Soliciting meeting sponsorships from cell-phone companies and posting greeters at registration counters were just two ideas generated at the American Society of Association Executives’ first Great Ideas Conference, held last week at the Coronado Springs Resort at Walt Disney World Resort, Lake Buena Vista, Fla.
Attendees were encouraged to post ideas on makeshift "juicy idea" trees and in "cool idea" bins that stood outside the main hall. The suggestions will be sent to all ASAE members and some may be part of the agenda for the next Great Ideas conference, which will take place February 13 to 15, 2005, at The Sheraton Wild Horse Pass Resort in Phoenix.
Prior to the conference, ASAE solicited members for session ideas and received 150 responses. Forty were selected and incorporated into the program. Meetings-related content included sessions on designing meetings that enhance communities and building meetings that make money.
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"The concept for Great Ideas focuses on peer-to-peer learning," explained Susan Sarfati, president and CEO of the Center for Association Leadership and executive vice president of ASAE. That’s why the sessions were highly interactive, she said, as opposed to lecture formats.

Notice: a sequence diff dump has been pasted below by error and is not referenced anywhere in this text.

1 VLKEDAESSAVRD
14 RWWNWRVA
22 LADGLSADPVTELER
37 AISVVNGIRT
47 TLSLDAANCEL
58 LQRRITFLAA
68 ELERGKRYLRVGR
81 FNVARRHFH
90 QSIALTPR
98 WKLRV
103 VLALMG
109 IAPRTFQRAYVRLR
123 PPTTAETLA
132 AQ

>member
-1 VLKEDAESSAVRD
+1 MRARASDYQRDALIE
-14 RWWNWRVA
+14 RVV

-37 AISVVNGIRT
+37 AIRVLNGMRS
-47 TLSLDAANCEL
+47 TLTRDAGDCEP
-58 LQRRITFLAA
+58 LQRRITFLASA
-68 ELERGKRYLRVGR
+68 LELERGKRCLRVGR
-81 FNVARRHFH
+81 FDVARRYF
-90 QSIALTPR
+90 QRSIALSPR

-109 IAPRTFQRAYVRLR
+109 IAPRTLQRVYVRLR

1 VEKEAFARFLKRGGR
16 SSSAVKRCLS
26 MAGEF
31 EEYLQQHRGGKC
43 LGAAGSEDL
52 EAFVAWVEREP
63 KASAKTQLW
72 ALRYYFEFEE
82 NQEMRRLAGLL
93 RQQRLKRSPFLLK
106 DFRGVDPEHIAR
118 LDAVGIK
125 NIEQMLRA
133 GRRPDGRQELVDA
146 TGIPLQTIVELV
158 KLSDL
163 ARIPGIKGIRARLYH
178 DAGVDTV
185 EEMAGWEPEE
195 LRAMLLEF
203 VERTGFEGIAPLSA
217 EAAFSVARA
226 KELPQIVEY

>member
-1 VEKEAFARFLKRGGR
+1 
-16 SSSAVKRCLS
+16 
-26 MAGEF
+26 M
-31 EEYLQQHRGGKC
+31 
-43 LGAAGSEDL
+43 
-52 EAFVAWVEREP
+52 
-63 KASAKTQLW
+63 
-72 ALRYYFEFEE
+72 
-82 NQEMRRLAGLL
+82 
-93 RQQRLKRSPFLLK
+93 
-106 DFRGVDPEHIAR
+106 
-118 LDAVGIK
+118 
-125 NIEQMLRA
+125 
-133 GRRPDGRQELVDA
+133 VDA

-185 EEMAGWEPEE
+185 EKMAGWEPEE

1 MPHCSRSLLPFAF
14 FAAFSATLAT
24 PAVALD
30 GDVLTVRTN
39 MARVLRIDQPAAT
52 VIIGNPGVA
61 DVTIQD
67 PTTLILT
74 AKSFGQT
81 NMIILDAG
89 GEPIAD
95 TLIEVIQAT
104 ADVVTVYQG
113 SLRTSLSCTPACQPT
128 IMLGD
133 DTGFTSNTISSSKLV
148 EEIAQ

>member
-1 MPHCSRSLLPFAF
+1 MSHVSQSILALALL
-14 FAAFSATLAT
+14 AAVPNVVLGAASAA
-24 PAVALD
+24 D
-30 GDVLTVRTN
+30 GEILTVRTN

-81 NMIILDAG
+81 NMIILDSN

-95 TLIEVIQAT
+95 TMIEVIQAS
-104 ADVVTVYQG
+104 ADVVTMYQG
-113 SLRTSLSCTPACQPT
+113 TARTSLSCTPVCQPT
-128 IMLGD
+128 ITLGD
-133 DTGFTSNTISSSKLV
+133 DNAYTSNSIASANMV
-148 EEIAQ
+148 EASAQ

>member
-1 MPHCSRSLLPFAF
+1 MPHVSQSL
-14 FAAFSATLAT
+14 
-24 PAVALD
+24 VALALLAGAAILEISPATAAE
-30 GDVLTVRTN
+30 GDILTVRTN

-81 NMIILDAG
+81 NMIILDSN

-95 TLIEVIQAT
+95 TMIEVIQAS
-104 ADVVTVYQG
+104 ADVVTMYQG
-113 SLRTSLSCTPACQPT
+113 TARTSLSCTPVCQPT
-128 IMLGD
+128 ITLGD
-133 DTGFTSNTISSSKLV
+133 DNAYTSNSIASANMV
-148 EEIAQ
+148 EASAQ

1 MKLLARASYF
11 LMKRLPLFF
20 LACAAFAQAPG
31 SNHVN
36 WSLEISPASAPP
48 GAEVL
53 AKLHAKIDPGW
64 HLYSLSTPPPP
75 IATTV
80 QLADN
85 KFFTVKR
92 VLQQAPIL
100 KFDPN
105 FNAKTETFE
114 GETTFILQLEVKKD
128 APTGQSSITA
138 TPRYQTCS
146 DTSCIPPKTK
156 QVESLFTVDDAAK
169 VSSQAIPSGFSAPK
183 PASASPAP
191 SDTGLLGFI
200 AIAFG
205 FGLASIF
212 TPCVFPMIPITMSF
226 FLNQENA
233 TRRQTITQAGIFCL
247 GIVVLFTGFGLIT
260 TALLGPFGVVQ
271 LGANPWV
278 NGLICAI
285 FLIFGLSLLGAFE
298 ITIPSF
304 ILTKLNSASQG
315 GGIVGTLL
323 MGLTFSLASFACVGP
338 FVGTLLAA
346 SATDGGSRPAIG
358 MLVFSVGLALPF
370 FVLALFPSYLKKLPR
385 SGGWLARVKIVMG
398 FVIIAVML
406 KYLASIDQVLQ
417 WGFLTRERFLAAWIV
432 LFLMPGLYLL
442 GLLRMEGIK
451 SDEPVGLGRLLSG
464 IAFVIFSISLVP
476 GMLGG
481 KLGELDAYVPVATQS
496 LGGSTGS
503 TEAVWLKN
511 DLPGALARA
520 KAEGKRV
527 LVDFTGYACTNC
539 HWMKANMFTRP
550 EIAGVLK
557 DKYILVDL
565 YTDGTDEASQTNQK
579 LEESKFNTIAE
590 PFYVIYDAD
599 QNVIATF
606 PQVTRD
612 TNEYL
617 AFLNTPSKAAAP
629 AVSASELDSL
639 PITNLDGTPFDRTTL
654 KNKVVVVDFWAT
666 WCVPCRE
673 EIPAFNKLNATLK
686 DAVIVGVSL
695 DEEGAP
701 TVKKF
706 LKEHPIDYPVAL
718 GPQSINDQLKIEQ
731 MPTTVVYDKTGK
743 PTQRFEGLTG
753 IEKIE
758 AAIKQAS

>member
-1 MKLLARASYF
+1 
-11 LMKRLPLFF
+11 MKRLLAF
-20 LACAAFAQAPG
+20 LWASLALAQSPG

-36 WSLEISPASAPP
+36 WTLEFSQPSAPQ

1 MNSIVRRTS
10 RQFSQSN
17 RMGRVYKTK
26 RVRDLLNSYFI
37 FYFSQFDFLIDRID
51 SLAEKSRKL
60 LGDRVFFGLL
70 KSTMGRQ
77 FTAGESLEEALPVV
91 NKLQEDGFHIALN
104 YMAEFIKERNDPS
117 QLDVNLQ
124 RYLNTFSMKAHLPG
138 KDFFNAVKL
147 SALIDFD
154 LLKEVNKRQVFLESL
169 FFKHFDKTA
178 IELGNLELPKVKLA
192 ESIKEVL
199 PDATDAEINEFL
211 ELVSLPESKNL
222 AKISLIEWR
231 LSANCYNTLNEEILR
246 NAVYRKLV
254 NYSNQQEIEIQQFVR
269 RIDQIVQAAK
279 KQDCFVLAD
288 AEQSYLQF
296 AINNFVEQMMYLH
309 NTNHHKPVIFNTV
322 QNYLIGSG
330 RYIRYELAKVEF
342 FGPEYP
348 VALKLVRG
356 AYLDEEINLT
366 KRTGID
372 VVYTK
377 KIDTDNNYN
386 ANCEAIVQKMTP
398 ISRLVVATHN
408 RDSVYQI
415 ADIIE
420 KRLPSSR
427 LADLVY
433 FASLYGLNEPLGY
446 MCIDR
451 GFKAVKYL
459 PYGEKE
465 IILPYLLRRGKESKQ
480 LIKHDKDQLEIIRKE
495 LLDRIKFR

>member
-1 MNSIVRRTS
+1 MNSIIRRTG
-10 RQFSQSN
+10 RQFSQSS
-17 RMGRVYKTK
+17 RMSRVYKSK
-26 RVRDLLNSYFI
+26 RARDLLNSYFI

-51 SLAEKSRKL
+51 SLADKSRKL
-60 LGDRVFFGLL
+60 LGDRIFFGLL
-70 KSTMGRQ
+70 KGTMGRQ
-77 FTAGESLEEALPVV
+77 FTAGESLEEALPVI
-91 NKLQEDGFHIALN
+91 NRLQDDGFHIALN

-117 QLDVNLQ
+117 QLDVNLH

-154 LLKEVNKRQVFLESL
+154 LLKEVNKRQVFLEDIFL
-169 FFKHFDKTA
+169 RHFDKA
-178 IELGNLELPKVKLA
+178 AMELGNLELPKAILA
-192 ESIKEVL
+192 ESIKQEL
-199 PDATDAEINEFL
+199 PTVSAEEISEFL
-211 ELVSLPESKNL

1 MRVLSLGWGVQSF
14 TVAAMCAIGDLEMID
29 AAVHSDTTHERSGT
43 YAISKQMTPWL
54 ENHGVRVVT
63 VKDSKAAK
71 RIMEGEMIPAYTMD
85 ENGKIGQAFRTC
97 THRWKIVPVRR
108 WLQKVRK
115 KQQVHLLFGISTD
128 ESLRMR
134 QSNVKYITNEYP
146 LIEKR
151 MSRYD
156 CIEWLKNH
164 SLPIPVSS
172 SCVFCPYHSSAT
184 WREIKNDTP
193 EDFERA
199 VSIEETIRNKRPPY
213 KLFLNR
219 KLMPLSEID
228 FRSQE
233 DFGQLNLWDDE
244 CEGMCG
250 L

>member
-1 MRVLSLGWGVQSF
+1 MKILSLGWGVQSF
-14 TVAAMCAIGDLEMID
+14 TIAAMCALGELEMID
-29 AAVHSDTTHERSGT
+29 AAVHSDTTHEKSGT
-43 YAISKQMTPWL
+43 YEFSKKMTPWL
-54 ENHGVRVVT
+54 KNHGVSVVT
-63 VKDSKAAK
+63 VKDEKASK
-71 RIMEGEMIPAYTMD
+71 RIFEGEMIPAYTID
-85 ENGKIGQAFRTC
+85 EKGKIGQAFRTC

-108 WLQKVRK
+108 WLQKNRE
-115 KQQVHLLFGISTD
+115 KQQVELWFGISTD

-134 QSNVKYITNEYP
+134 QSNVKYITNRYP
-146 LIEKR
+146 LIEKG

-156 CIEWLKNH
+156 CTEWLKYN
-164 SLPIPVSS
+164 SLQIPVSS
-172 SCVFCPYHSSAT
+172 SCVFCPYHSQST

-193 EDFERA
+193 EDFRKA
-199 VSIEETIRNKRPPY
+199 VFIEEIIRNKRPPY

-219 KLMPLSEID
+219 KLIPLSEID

About 25 percent of the 414 registrants were association CEOs, said Chris Vest, assistant director, media relations. (The percentage of meeting planner attendees was not known at press time.) Sarfati was pleased with the turnout and the geographic diversity of registrants—attendees came from 29 states and Canada. Offering educational opportunities beyond the Washington Beltway was one of the goals of ASAE and the Center after the two organizations merged and the Greater Washington Society of Association Executives was dissolved last summer.
In related news, ASAE is getting set to launch six virtual "learning communities" in January. These password-protected Web sites will provide communities where association members can log on and discuss topics of mutual interest and share resources. Two communities will be based on the demographics of staff size (large associations and small associations); two will be oriented around functional areas (technology and professional development); and two will be oriented around organizational tenure or level of experience (emerging leaders and senior staff). The groups will also be given the option of having their own face-to-face meetings.
After family and work, said Sarfati, "We would like the third place in the life of association professionals to be us."